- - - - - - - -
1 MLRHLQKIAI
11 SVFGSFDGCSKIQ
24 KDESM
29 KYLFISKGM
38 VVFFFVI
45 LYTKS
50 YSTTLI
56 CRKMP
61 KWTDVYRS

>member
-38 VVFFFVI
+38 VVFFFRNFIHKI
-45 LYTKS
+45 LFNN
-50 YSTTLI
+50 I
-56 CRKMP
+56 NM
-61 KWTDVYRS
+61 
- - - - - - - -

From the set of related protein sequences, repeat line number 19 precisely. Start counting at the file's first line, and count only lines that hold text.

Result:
-61 KWTDVYRS